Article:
Bing Is the Past, Copilot Is the Future

After more than a year of BingGPT, it's clear that the new experience is not going to take meaningful share from Google. While Microsoft's revamped search engine may have captured a point or so, there's no real momentum. Google retains 87% search market share in the US and has over 91% globally. Bing has gained a little over a point in the past year. And while that may be worth $2 billion in ad revenue, it's not particularly meaningful to the world's most valuable company, which brought in $212 billion in fiscal 2023. However, Microsoft's Copilot offers a new and interesting opportunity for the company. Presented not as a "search engine" but as your "everyday AI companion," Microsoft will be promoting Copilot during the Super Bowl. This is the perfect use of a $7 million Super Bowl commercial: to expose a massive audience to a new product or brand. The Microsoft ad below focuses on younger users and offers a broader value proposition than search: accomplish things you want/need to do in your life. Bing is now arguably a stale brand that has run its course. Copilot looks like the future of search for Microsoft.

Our take:

  • Based on survey data and anecdotal information, many younger users appear to want something different than Google's search experience.
  • Microsoft isn't positioning Copilot as a "search engine," but it includes search capability. Its broader utility and quasi-personalization are keys to its appeal to a younger generation of users.
  • Microsoft should maintain Bing but focus its marketing and feature development on Copilot – and eventually retire the Bing brand.

MLBs Neglect Local SEO

The majority (86%) of multi-location brands say they have dedicated local marketing strategies. Yet, compared with other tactics, local SEO is mostly neglected by these companies, including reputation management. That's according to a new Brand Beacon Report from BrightLocal, based on a survey of "200 marketing decision-makers for multi-location and franchise businesses" in the US (60%), UK and Canada. The survey measures what channels and tactics are being used and how they perform. BrightLocal also sought to understand respondents' local SEO sophistication. Companies were divided up by number of locations and also rated as "high performers" (HPs) and "average performers" (APs). Among the key findings, "94% of high-performing brands have a dedicated local marketing strategy" and "88% of multi-location marketers are already using generative AI." Social media, email and paid ads were the top local marketing channels. Among HPs, 54% said they had a good/very good understanding of local SEO vs. 49% for APs. Yet, when it comes to understanding differences between SEO and local SEO, 94% of HPs answered yes, but only 49% of APs. Local content, ranking optimization, reputation and citation management were not high priorities for most of these brands vs. other channels and tactics.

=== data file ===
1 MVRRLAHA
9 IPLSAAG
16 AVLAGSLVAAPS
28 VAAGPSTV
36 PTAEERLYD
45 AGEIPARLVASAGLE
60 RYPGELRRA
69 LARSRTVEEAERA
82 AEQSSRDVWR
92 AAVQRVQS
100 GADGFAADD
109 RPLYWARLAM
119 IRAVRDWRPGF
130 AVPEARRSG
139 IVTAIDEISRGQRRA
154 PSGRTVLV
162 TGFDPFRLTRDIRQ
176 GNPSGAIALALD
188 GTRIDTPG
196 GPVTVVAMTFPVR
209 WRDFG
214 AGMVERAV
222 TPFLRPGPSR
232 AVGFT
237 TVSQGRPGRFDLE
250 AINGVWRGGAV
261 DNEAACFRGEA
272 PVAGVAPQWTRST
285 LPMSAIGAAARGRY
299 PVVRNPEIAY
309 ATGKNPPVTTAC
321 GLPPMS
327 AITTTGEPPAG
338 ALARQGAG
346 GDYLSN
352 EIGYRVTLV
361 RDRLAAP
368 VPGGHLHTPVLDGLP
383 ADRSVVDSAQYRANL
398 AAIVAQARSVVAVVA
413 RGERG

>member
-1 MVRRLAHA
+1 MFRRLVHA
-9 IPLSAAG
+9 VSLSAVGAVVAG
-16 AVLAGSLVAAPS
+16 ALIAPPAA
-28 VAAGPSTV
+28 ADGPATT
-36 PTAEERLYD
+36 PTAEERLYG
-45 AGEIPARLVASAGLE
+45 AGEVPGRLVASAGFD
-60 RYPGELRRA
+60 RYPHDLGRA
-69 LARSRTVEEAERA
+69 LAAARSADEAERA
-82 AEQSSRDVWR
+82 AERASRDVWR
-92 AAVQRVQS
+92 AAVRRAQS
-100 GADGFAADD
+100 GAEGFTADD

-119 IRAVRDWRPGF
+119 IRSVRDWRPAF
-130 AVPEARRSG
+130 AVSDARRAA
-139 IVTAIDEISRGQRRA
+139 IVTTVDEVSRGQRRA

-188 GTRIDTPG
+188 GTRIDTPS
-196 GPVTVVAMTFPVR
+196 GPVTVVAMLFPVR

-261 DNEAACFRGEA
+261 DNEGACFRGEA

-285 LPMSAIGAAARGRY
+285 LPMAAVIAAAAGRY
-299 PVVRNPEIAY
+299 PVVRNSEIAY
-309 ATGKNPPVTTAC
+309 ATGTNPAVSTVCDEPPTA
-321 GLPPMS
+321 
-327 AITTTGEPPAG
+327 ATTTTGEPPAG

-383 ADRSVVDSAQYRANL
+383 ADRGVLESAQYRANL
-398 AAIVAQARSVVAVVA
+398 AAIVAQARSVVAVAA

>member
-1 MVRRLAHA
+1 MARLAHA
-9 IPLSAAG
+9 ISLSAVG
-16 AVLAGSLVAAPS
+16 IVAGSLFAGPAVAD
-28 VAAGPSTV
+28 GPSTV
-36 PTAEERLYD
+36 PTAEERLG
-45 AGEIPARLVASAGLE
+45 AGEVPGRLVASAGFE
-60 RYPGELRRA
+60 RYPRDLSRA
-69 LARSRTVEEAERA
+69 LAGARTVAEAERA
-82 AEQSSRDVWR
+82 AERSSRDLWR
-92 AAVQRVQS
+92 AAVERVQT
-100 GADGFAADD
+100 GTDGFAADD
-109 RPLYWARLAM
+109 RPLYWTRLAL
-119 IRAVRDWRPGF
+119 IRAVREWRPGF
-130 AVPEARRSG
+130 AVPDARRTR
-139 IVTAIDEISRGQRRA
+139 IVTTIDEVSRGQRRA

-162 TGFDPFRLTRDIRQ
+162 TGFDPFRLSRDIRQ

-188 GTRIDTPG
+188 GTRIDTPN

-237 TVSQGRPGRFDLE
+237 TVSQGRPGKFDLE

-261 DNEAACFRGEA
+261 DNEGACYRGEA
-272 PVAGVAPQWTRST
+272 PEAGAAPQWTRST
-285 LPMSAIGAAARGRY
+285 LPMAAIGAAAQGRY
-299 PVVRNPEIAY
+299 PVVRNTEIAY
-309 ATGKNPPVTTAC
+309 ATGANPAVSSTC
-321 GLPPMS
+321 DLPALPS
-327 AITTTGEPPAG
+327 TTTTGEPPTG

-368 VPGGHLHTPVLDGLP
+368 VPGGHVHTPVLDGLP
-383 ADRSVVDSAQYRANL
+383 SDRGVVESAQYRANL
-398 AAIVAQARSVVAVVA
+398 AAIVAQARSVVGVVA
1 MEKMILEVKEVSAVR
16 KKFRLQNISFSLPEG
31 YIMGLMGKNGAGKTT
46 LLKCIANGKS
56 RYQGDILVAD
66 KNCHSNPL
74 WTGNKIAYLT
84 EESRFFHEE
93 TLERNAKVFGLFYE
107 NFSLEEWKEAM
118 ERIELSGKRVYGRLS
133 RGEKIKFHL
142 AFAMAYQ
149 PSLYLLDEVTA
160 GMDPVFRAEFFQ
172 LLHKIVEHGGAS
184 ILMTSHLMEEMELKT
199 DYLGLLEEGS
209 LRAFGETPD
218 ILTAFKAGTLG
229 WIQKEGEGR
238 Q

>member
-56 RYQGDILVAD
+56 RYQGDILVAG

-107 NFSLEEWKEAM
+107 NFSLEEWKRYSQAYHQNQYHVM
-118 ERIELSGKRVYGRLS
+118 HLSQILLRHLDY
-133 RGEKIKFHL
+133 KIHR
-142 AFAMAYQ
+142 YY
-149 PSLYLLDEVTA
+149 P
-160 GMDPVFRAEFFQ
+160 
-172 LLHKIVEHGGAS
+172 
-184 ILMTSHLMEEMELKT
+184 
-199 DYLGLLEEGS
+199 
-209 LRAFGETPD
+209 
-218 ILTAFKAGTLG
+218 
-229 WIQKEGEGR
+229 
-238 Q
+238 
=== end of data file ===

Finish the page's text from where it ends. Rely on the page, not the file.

Source: BrightLocal survey

Our take:

  • Revenue growth was a goal for everyone. After that c-sat, brand awareness and retention were priorities for HPs, APs focused on customer acquisition.
  • Social, paid ads and email beat local SEO and related tactics (e.g., reputation management) to reach local audiences. Local SEO was used by only 30% to 40% of marketers across categories.
  • The lack of emphasis on local SEO may be a function of not fully understanding the differences between traditional and local SEO.

Jihad vs. McWorld

This is the title of a 1995 book that seeks to explain the post-Cold War world order and terrorism's threat to democracy. But it also suggests the next phase of the internet: chaos vs. blandness. But humans vs. machines is probably be more accurate. More and more online content will be AI-generated, with varying degrees of human input and oversight. As we saw from the recent Semrush report, people often prefer AI-written content to that created by actual humans. And that content appears to be succeeding and ranking for marketers according to the same report. Separately, there was a widely discussed profile in Wired of Nebojša Vujinović Vujo, who operates a network of sites that were once recognized (minor) brands with built-in audiences. He now populates those URLs with lower quality AI-generated content and programmatic ads – content farm 2.0. Google has backed away from its early prohibition and is now agnostic toward AI-generated content. If it's "helpful" and meets other ranking criteria it can rank and apparently does. There's nothing wrong with using AI in support of content creation or marketing. However, it will be used to create a lot of marginal content and spam. Google is preparing for that partly by elevating short video, social media and forums where it's clear that humans are the sources of information.

Source: Gemini

Our take:

  • AI content generation works better in some categories vs. others. Over the next two years we'll see how that plays out.
  • The financial argument for AI content is powerful: create more content, faster and for less money. In some cases quality may improve.
  • The proliferation of AI-generated content, much of which will be readable yet insipid, may drive people toward those corners of the internet that feature more personality, empathy and genuine human experiences.

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